Judah Friedlander | Photo by Phil Provencio

Comic for the People

Judah Friedlander finds the laughs in politics at Rio’s Comedy Cellar

Comedy Cellar, one of the most storied comedy rooms in New York City, just landed in Las Vegas at the Rio. Featuring some of today’s most talented stand-ups, the Rio outpost is an exact replica of the Manhattan flagship—with its low ceilings and brick-wall stage—where comedians such as Jon Stewart, Chris Rock, Ray Romano and many more came up.

Here the yuks are plenty, from headliner shows on Wednesdays to showcase performances Thursdays through Sundays, featuring multiple comedians doing shorter bits. Mo Amer, Kyle Dunnigan, Nathan McIntosh and Jessica Kirson christened the joint April 5 to a full house.

Judah Friedlander will be headlining Comedy Cellar on Wednesday, April 18. He’s fresh off the success of his critically acclaimed, Webby Award–nominated Netflix special, America Is the Greatest Country in the United States, filmed during several shows at NYC’s Comedy Cellar. Vegas Seven caught up with the 30 Rock comedian ahead of his Las Vegas stop and asked him about human rights, the state of the union and what makes America the most exciting country in the world.

So much is happening on the news on a daily basis. How do you choose what issues to cover?

In my act, I satirize our country’s response to different human rights issues. My act isn’t political in a sense where it’s like, “Oh, what did this politician say?” I really thought about it in a very nonpreachy way and in a very absurdist kind of way, and with crowd work, [addressing] the human rights issues that are the big issues in this the country and in the world. Most of those issues don’t really get resolved or show progress that quickly. If I’m talking about health care, we still have the same system we’ve had. So it’s not like—in the the past few years at least—it’s not like things rapidly change that much. Or if I talk about mass incarceration, there hasn’t been any change about that. So what I’m doing now on the tour is I’m talking about a lot of the same issues that were in my stand-up special but with all new jokes. And I’m also doing other jokes that are just pure escapism—it has nothing to do with anything serious.

There are so many obviously important issues. Do you have a specific one that is closest to you where you’d like to see more progress?

So many of the issues fall under government oppression, white male supremacy. Everything sort of falls under those umbrellas. I think throughout the world—this is not exclusive to our country—most people are good but most governments are not. Most governments take advantage of people, no matter what country they are. People don’t always realize that because different political parties always try to blame the other political parties to create confusion. I rarely ever mention politicians’ names. Even in my stand-up special, out of the 84 minutes, there might be two or three minutes where I mention Trump. A lot of my special is referring to problems we had before Trump became president. So these are not new issues.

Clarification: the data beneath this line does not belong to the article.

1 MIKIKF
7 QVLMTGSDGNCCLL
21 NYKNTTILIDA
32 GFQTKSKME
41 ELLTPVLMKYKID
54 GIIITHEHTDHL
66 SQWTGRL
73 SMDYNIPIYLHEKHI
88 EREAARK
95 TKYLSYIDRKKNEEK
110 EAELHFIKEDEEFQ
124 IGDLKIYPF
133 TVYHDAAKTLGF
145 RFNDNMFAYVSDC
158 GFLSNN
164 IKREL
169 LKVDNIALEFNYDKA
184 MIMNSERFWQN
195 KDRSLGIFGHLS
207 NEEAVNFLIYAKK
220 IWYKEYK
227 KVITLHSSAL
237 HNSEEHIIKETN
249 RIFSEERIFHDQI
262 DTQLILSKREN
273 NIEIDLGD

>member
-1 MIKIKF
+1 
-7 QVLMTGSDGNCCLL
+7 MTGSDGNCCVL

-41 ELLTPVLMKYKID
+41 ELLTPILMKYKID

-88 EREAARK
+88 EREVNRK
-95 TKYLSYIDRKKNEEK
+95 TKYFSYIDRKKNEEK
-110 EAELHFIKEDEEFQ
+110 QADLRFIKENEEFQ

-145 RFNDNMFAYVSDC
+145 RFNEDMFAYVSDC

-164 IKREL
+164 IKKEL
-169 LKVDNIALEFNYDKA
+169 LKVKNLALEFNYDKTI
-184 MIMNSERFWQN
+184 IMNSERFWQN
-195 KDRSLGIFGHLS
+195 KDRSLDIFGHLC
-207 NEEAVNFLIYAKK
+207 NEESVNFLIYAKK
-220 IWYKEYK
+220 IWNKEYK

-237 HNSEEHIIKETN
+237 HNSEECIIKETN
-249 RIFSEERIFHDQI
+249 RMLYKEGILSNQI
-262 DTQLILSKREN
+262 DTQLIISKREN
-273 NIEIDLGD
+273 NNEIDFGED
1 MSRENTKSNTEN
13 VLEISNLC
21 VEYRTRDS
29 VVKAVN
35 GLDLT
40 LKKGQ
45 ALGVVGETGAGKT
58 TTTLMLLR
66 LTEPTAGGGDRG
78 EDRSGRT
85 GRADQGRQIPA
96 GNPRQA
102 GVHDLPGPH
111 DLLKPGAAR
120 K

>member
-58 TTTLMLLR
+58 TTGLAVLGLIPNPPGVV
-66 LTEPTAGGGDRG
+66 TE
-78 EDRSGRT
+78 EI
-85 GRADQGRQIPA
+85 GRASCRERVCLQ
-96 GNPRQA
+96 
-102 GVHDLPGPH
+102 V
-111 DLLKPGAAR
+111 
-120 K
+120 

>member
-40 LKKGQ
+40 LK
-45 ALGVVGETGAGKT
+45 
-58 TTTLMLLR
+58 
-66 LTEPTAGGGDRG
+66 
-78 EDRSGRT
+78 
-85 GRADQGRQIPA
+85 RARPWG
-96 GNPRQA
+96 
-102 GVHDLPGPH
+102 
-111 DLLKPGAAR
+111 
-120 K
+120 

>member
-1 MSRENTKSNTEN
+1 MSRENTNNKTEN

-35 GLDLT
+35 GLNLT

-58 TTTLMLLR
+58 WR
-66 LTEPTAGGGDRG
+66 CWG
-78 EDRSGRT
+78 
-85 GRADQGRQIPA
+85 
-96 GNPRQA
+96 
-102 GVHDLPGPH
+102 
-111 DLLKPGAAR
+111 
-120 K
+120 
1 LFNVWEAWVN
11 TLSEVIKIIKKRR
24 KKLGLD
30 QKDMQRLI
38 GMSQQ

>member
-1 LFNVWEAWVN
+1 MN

One of the rare benefits of this presidency is the increase in civic engagement, whether citizens are protesting or running for office.

Oh, yeah.That kind of started a little bit when [Bernie] Sanders was running. People started getting a little bit aware of some of the issues in regard to how we do things and how some countries do things. And maybe some of the things they do might be a better method, like health care, for example, or college expenses. But, yeah, I think people in this country are generally much more aware of human rights issues than they were just two years ago.

Do you see yourself ever running for office?

Nah. In my stand-up, I always talk about how I’m gonna be the next president and I ask people to ask me questions about my presidential platform, and I give completely ridiculous answers that actually sort of make sense on some level. But, nah, I think I work better as an outsider than as an insider. As a comic, I’m always like an outsider.

As a comic, you probably reach more people with what you’re trying to say than you would as an elected official.

Yeah. And also in my comedy, I’ve never been someone who tells people what to think. I don’t like being preachy, but in order to get my jokes, you have to be thinking, and, for me, that’s enough. I think it’s actually more effective when people come to decisions on their own. My act is for everyone and it pokes fun at a lot of different things. The media tries to pit people against each other, and with the two big political parties, they can all be divisive in their own ways and not really for the people. I’m someone who’s always for the people.

We haven’t seen this kind of political upheaval in our lifetimes. However this shakes out, do you feel optimistic for our country?

I’m probably a pessimist by nature. However, I’m also a fighter and I’m rebellious. So I think it’s important to just focus on the causes, not on how it’s going to turn out. And do the best you can at the moment but plan for the future also. I don’t know what’s going to happen. It’s crazy times. … But I always say this: No matter how many good or bad things are going on, you gotta admit, we are an exciting country. We’re very entertaining and there’s never a dull moment. People are never like, “Wow, America, what a boring place.” We are an entertaining country, dammit.

Judah Friedlander performs on Wednesday, April 18. Comedy Cellar showcase performances are Thursdays through Sundays at 7 p.m. and 9 p.m., with an additional 11 p.m. performance on Saturdays. Headlining performances are Wednesdays at 9 p.m. and 11 p.m. Tickets are $45 plus applicable taxes and fees for general admission (locals with a valid ID are $25 plus applicable taxes and fees).  riolasvegas.com